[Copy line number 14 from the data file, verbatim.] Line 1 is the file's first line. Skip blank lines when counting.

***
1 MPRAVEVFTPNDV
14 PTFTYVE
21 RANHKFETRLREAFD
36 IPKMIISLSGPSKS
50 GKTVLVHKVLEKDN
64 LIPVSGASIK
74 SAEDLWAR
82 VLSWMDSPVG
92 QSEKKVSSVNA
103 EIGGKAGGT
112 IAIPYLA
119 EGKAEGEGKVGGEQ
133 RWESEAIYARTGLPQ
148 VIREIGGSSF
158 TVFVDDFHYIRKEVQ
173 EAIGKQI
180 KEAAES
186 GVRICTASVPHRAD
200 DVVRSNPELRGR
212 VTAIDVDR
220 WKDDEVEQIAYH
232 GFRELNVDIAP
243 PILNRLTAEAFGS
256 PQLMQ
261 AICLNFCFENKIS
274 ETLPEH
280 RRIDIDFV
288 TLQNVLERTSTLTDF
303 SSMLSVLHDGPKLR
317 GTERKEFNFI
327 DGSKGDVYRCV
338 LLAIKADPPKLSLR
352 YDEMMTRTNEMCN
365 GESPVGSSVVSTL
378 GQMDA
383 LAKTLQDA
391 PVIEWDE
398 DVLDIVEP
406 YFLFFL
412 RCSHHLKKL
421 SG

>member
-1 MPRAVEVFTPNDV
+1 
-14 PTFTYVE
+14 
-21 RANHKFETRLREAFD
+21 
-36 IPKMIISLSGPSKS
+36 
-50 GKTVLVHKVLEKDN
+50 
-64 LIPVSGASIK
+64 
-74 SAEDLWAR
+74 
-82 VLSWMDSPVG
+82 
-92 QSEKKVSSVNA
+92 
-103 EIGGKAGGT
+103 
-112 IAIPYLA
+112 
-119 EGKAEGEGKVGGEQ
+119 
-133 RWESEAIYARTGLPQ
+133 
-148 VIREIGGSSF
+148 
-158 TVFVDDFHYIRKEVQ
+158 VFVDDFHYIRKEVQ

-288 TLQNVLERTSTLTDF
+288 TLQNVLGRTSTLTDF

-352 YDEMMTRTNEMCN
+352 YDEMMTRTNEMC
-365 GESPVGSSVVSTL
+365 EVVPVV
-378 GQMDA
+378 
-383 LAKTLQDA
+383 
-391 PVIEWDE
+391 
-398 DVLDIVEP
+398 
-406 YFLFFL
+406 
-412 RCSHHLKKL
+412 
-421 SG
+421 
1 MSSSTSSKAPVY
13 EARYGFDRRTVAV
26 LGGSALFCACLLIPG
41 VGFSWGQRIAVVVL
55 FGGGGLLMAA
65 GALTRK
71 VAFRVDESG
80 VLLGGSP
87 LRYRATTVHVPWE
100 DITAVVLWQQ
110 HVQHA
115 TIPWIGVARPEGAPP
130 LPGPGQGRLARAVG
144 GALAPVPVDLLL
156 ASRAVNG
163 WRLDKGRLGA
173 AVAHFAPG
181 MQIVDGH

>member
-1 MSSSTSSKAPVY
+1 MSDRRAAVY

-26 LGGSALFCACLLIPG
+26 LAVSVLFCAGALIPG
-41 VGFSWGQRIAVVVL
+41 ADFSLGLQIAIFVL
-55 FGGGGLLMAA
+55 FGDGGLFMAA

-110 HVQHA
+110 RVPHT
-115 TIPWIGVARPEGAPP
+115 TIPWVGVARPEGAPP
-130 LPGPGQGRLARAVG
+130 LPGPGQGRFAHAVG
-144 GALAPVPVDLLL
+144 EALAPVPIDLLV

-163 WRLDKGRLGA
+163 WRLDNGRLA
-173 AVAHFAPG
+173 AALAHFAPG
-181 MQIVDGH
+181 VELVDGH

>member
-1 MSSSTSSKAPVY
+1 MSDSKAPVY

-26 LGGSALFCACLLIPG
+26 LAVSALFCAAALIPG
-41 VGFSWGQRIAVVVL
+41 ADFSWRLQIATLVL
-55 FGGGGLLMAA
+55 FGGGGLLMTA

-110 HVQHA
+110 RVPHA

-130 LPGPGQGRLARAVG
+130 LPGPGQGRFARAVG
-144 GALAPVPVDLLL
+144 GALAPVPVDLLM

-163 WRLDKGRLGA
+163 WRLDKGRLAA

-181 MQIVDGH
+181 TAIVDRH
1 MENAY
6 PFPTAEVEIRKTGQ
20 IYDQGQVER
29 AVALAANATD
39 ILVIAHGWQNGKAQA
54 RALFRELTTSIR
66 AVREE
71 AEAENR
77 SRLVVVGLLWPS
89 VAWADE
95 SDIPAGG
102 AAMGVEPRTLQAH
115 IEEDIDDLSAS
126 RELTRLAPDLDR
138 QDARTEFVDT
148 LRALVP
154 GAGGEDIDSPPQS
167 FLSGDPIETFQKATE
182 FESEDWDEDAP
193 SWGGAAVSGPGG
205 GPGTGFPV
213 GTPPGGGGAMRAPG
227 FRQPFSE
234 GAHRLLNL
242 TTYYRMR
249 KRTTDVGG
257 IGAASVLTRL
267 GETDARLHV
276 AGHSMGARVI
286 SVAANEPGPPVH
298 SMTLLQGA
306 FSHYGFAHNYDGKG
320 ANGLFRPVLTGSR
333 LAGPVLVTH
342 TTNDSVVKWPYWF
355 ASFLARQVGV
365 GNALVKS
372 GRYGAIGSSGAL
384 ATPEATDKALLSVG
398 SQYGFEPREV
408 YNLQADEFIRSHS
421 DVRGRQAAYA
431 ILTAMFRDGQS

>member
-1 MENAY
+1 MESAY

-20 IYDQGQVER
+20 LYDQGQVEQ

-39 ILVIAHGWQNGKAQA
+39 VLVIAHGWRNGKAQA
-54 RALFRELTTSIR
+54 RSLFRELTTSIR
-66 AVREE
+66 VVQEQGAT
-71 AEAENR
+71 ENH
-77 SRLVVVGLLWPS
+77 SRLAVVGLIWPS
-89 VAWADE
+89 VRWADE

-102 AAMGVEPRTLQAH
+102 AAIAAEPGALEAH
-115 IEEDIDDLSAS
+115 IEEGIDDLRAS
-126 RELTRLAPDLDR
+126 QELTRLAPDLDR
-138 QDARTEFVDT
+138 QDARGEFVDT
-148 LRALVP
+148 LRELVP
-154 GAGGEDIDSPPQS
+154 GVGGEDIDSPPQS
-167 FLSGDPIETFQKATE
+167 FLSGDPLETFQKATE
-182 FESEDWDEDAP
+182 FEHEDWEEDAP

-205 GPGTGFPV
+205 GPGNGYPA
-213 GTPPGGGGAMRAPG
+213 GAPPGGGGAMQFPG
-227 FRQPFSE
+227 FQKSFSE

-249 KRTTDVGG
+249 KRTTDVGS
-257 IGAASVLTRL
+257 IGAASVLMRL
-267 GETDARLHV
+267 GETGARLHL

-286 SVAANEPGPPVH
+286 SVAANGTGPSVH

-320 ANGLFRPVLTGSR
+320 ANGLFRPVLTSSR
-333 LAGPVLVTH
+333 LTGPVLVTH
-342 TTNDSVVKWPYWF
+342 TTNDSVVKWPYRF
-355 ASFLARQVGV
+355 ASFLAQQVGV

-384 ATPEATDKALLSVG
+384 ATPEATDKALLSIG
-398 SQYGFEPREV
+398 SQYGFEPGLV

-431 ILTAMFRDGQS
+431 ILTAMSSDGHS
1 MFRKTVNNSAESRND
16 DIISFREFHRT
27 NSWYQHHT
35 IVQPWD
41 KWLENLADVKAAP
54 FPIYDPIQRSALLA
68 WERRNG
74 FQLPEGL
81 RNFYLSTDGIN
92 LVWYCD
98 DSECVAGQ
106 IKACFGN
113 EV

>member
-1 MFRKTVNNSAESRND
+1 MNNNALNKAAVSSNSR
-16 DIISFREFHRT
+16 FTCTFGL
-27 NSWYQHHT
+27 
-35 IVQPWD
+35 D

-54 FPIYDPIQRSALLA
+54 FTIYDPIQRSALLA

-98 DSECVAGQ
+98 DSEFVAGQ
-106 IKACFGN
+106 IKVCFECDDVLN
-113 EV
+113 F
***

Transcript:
148 VIREIGGSSF